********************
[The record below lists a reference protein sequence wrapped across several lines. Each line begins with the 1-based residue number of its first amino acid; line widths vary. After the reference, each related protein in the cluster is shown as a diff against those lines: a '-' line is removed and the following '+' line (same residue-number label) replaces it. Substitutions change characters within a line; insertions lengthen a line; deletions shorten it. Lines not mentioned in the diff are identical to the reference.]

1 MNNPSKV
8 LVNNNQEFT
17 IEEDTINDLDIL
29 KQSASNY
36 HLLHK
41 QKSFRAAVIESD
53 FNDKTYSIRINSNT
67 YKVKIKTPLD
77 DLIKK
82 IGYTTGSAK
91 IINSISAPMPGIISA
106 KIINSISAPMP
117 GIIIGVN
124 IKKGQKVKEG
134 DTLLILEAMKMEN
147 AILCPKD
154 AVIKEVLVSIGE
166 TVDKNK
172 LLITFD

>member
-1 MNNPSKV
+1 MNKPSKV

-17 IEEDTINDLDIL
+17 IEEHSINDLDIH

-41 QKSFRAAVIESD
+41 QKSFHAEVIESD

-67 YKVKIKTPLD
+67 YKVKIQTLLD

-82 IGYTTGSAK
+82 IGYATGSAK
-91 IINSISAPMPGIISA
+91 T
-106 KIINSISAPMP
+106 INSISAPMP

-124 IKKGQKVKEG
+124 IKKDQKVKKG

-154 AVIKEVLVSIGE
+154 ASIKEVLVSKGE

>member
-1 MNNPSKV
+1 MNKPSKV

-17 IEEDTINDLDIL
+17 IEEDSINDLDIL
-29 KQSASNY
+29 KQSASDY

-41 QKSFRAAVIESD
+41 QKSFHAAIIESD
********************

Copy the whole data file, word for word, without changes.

[The record below lists a reference protein sequence wrapped across several lines. Each line begins with the 1-based residue number of its first amino acid; line widths vary. After the reference, each related protein in the cluster is shown as a diff against those lines: a '-' line is removed and the following '+' line (same residue-number label) replaces it. Substitutions change characters within a line; insertions lengthen a line; deletions shorten it. Lines not mentioned in the diff are identical to the reference.]

1 MNNPSKV
8 LVNNNQEFT
17 IEEDTINDLDIL
29 KQSASNY
36 HLLHK
41 QKSFRAAVIESD
53 FNDKTYSIRINSNT
67 YKVKIKTPLD
77 DLIKK
82 IGYTTGSAK
91 IINSISAPMPGIISA
106 KIINSISAPMP
117 GIIIGVN
124 IKKGQKVKEG
134 DTLLILEAMKMEN
147 AILCPKD
154 AVIKEVLVSIGE
166 TVDKNK
172 LLITFD

>member
-1 MNNPSKV
+1 MNKPSKV

-17 IEEDTINDLDIL
+17 IEEHSINDLDIH

-41 QKSFRAAVIESD
+41 QKSFHAEVIESD

-67 YKVKIKTPLD
+67 YKVKIQTLLD

-82 IGYTTGSAK
+82 IGYATGSAK
-91 IINSISAPMPGIISA
+91 T
-106 KIINSISAPMP
+106 INSISAPMP

-124 IKKGQKVKEG
+124 IKKDQKVKKG

-154 AVIKEVLVSIGE
+154 ASIKEVLVSKGE

>member
-1 MNNPSKV
+1 MNKPSKV

-17 IEEDTINDLDIL
+17 IEEDSINDLDIL
-29 KQSASNY
+29 KQSASDY

-41 QKSFRAAVIESD
+41 QKSFHAAIIESD